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I am a 17-year-old Haitian-American. One thing I have learned in my short time on this earth is that people have their own perspectives on how they see the world. On January 12, 2010, a devastating event occurred. I was home with my siblings when a family friend gave us the news that an earthquake had struck Haiti. Over 200, 000 people were declared dead. It was by far the toughest thing I’ve had to comprehend. This changed my life and my view of the world forever. At that time, I didn’t have a worry in the world outside of school, but now I know the importance of family, culture, and most of all, God. Because of that day, I have grown a lot because I realized that humans in general are all the same, whether poor, rich, black, white. That day, people from all races, age groups, and religions lost their lives -- but also came together for the people of Haiti. This has affected me both negatively and positively. It left an open wound that will always be a part of me. It was like the end of the world. So many people I knew passed away. The buildings collapsed onto adults, kids, and animals with no mercy. But it also showed me how precious life truly is. We each have to make our mark on this world, and my goal is to spread peace and happiness every place I go. My motto is: Love is for now, not for tomorrow.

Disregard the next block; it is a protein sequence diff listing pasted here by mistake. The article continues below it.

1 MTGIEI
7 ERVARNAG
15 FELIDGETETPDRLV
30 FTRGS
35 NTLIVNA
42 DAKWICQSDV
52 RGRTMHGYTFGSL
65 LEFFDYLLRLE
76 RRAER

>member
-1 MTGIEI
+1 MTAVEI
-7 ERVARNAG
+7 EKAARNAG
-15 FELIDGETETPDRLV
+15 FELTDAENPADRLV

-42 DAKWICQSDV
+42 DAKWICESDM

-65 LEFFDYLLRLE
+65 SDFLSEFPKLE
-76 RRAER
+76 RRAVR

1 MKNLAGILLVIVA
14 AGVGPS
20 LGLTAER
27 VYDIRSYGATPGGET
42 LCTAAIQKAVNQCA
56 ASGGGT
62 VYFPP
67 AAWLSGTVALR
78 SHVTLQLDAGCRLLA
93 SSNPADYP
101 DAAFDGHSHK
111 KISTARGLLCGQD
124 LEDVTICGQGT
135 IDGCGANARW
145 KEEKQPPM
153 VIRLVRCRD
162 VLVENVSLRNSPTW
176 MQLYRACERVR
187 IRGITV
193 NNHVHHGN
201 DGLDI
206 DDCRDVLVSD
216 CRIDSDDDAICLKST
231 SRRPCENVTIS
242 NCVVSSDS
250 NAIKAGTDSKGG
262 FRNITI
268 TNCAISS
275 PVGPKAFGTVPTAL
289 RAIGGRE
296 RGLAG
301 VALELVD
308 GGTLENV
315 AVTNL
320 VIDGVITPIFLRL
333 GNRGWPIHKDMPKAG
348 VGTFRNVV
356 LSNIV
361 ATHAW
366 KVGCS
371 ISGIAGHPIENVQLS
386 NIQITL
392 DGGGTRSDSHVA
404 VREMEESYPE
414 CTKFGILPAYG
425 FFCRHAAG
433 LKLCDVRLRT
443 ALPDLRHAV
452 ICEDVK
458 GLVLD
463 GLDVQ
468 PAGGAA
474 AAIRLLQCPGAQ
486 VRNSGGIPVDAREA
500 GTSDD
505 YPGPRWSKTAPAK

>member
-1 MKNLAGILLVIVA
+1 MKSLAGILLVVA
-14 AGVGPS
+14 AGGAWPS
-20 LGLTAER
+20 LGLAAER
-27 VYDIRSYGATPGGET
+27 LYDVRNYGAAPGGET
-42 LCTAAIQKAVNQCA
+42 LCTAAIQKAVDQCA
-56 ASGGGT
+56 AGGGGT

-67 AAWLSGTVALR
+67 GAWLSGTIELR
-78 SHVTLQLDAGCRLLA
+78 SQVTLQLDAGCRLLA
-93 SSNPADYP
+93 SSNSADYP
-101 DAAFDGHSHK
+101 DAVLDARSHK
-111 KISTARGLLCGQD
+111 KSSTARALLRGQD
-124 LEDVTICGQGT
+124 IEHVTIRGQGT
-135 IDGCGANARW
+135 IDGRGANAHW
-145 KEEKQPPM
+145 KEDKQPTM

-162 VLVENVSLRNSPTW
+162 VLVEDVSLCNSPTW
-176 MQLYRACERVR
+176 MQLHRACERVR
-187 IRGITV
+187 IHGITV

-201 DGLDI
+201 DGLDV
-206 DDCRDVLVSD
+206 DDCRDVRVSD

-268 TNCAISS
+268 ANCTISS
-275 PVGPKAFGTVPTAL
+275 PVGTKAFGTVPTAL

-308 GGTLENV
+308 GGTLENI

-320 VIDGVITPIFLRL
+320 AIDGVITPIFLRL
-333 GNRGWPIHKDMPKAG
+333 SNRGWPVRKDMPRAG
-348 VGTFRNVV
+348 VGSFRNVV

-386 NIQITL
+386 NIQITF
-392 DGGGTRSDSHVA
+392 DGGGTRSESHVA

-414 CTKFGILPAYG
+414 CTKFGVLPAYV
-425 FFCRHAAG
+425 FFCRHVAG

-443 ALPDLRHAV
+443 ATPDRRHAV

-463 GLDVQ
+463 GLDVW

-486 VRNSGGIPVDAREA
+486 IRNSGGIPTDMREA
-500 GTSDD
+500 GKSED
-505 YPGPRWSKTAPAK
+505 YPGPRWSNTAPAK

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Caitlyn Undag, 15, from the John D. O’Bryant School of Math & Science, rides public transportation daily and does not like the recent rise in MBTA fares. “It was already high enough,” she says during the summer. “Teens and adults are already struggling to earn money and raising the prices won’t help them.” On July 1, fares rose by 10 cents, to $1.60 for buses and $2.10 for subways. In the summer, teens free school day passes stopped working – as they will on weekends when school resumes and fares are half price. Teens might have to retreat from certain activities as they did in summer. Undag says the transport costs stopped her from going to her usual tea-house destinations this summer. Coliea Turner, 16, from the O’Bryant, rode the T often this summer and says a lot of her money went toward fees. “By the end of the week, I am broke,” Turner says. Turner says she did not go to the downtown movie theatre like she used to. “Due to the bus fares, it’s taking away my money from buying the movie ticket itself,” Turner says. Kianah Moss, 15, meanwhile, thinks that the T prices are reasonable. “They only raised the prices by 10 cents,” says Moss, who goes to the O’Bryant. “So if I could pay $2 for the train, I could pay $2.10.”